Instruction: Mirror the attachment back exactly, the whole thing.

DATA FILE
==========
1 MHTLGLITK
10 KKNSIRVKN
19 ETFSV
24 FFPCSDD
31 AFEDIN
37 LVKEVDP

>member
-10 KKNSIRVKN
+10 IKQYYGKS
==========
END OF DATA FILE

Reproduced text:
1 MHTLGLITK
10 KKNSIRVKN
19 ETFSV
24 FFPCSDD
31 AFEDIN
37 LVKEVDP

>member
-10 KKNSIRVKN
+10 IKQYYGKS